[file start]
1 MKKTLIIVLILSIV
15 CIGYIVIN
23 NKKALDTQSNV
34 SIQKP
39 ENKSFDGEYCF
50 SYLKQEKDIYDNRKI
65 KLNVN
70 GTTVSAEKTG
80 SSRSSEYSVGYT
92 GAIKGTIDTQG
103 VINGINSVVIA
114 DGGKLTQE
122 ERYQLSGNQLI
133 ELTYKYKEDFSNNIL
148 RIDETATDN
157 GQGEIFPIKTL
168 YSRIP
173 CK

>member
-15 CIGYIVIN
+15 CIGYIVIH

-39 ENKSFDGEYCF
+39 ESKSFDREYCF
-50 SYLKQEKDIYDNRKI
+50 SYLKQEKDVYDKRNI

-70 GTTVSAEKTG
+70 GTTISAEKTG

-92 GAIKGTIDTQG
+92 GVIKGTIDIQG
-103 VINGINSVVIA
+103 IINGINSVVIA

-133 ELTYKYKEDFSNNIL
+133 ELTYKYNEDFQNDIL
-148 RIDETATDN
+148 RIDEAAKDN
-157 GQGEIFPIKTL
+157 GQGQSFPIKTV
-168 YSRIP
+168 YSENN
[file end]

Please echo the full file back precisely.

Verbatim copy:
1 MKKTLIIVLILSIV
15 CIGYIVIN
23 NKKALDTQSNV
34 SIQKP
39 ENKSFDGEYCF
50 SYLKQEKDIYDNRKI
65 KLNVN
70 GTTVSAEKTG
80 SSRSSEYSVGYT
92 GAIKGTIDTQG
103 VINGINSVVIA
114 DGGKLTQE
122 ERYQLSGNQLI
133 ELTYKYKEDFSNNIL
148 RIDETATDN
157 GQGEIFPIKTL
168 YSRIP
173 CK

>member
-15 CIGYIVIN
+15 CIGYIVIH

-39 ENKSFDGEYCF
+39 ESKSFDREYCF
-50 SYLKQEKDIYDNRKI
+50 SYLKQEKDVYDKRNI

-70 GTTVSAEKTG
+70 GTTISAEKTG

-92 GAIKGTIDTQG
+92 GVIKGTIDIQG
-103 VINGINSVVIA
+103 IINGINSVVIA

-133 ELTYKYKEDFSNNIL
+133 ELTYKYNEDFQNDIL
-148 RIDETATDN
+148 RIDEAAKDN
-157 GQGEIFPIKTL
+157 GQGQSFPIKTV
-168 YSRIP
+168 YSENN